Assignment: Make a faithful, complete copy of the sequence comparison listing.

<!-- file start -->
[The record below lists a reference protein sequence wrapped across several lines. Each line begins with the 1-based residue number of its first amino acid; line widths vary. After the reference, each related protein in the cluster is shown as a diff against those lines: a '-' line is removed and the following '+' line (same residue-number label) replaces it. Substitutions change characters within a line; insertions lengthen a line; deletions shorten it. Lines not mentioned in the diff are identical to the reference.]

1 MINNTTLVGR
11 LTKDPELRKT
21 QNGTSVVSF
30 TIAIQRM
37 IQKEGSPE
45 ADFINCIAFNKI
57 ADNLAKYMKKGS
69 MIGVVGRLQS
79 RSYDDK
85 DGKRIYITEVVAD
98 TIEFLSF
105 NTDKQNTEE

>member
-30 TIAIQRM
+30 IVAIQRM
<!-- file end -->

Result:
[The record below lists a reference protein sequence wrapped across several lines. Each line begins with the 1-based residue number of its first amino acid; line widths vary. After the reference, each related protein in the cluster is shown as a diff against those lines: a '-' line is removed and the following '+' line (same residue-number label) replaces it. Substitutions change characters within a line; insertions lengthen a line; deletions shorten it. Lines not mentioned in the diff are identical to the reference.]

1 MINNTTLVGR
11 LTKDPELRKT
21 QNGTSVVSF
30 TIAIQRM
37 IQKEGSPE
45 ADFINCIAFNKI
57 ADNLAKYMKKGS
69 MIGVVGRLQS
79 RSYDDK
85 DGKRIYITEVVAD
98 TIEFLSF
105 NTDKQNTEE

>member
-30 TIAIQRM
+30 IVAIQRM